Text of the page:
@Stanley Howler. Thanks for the advice. That's where I think I need to proceed to get the section out. I wanted to try the soak method first since I've had success with the Eversharp. I definitely do not want to ruin the pen in the process. Hence my request for advice from the fine folks here @ FPN.

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Dry heat doesn't present as much of a discolouring threat as a prolonged soak, and with BHR you can be a lot more free with the heat than with most other pen materials (there is still such a thing as "too much", of course). I know I usually give into trying a little water on the joint if prolonged heating doesn't do the trick, but you're better off with warm air and cool water, ideally with a separation between applications.

Ravensmarch Pens & Books
It's mainly pens, just now....

Oh, good heavens. He's got a blog now, too.

 

fpn_1465330536__hwabutton.jpg

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Dry heat doesn't present as much of a discolouring threat as a prolonged soak, and with BHR you can be a lot more free with the heat than with most other pen materials (there is still such a thing as "too much", of course). I know I usually give into trying a little water on the joint if prolonged heating doesn't do the trick, but you're better off with warm air and cool water, ideally with a separation between applications.

 

Good point. Maybe I should try to cycle between the dry heat and soaking as a way of thermally stressing the bond at the joint. I just hope it's only shellac I have to deal as opposed to some sort of permanent adhesive.

 

Anyone have a suggestion for the sac size on this little pen? I'm thinking a #12 or #10.

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Did you manage to release the section.

 

On a recently acquired 52 I used warm water, then hair drier, then warm water again, then warm water in a vacuum pot (coffee/kitchen vac). Eventually after about 30 minutes it gave in. I used the vac in the hope that some lubricating water would get into the gap once the air was sucket out. Maybe it worked, who knows.

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I'm still having a helluva time trying to get the section out. I have not done enough of these types of restoration work to get a good feel for it yet, but the last time I tried, I managed to remove the sections of a Parker 51 and a Parker Vacumatic using the hair dryer method. That gave me more confidence to do that to the Waterman, but it's still being stubborn. :(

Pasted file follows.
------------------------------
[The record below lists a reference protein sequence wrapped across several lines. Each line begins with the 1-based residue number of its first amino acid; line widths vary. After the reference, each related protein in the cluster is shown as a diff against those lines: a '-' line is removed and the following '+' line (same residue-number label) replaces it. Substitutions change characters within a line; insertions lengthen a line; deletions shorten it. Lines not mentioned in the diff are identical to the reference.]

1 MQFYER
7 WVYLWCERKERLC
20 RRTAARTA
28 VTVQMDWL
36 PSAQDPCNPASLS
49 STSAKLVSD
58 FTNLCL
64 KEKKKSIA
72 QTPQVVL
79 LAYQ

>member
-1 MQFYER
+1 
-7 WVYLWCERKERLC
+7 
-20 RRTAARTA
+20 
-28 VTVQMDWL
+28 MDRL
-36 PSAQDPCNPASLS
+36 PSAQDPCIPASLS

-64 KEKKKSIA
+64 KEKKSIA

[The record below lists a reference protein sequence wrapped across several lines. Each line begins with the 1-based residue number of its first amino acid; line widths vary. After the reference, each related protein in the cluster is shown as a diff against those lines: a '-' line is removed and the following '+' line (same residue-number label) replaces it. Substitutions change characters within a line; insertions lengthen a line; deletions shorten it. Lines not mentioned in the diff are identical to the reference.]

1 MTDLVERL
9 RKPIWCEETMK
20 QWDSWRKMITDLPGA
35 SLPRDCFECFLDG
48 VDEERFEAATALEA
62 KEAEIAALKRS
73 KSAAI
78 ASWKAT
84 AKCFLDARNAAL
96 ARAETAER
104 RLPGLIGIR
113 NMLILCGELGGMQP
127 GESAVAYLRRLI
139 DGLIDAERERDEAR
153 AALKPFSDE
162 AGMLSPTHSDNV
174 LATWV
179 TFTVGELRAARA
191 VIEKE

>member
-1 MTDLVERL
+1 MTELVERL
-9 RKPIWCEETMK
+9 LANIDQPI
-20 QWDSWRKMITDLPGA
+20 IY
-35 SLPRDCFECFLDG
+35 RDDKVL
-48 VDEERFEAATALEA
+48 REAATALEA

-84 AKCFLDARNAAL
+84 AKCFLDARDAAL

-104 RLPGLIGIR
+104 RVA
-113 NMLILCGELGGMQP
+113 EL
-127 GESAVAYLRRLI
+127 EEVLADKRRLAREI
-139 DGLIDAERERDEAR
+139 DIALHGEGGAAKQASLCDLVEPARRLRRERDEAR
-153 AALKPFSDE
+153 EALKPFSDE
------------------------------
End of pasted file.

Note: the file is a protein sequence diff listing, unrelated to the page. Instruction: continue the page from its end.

On a tangential note, I'm happy that I managed to disassembled the vacumatic since it has a nice flex/semi-flex nib. Unfortunately, it looks as if some of the diaphragm got cemented to the interior walls just below the hump, and it's a pain in the rear to remove. Been trying to scrape the dried diaphragm with a dental pick without marring the interior of the barrel.

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Just posting an update for anyone interested. Apparently, ahem, the problem I was having was due to, ahem, user error. :doh: :wallbash:

 

I thought the section for removal extended all the way to the gold fill on the barrel. Well, that's not the case. The section was actually below the threads towards the nib. Anyhow, I managed to remove the section, :happy: , and I am awaiting the new sac to arrive. I used the heating method to loosen the section.

 

By the way, for those looking to resac these types of pens, it seems a #14 sac is the best fit for them. This is from empirical evidence from trying to insert various different sacs I had on hand. A #16 seems to be too big, even a necked one that typically fits into an Eversharp Skyline. A #15 may also work, but it may fit a little too tight and cause binding of the sac.

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This might help you out a little. When you install the new sac make sure that the barrel will fit over the place where the sac fits onto the section. Sometimes when preparing the section connector for the sac it is possible that you have not removed enough of the old materials (shellac or whatever) from the connector part and you would find that the barrel will not fit over the sac. So it is best to make sure there is room for the barrel before-hand.